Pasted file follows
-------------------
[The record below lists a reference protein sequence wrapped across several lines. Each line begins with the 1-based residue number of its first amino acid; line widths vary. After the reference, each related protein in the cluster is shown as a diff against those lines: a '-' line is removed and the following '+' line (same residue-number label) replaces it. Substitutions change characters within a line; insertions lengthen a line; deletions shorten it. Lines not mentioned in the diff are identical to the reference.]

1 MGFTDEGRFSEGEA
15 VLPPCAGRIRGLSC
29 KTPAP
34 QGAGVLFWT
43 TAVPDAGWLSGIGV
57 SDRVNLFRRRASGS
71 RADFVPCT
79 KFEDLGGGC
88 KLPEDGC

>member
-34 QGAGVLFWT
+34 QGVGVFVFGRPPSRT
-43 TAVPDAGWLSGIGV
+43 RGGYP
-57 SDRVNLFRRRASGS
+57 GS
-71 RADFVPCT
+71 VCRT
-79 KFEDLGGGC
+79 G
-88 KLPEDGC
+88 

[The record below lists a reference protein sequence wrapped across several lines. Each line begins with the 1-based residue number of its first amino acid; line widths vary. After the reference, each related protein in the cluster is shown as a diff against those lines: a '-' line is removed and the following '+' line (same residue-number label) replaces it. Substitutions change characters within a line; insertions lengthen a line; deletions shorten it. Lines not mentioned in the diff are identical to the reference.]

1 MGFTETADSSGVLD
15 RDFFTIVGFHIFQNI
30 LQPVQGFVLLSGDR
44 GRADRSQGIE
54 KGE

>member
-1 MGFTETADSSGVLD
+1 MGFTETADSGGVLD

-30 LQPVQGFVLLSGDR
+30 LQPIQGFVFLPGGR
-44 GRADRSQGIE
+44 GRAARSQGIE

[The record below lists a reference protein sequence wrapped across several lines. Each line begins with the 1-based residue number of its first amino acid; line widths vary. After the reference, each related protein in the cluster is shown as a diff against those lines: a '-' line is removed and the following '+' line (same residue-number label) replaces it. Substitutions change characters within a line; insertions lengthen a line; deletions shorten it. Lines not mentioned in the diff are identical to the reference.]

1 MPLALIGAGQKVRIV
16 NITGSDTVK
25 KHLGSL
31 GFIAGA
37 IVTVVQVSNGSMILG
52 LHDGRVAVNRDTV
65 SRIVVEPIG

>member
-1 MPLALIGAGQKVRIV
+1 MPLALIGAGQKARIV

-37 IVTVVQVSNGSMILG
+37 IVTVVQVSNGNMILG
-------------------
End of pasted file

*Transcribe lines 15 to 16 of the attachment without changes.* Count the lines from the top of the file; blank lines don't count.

+43 RGGYP
-57 SDRVNLFRRRASGS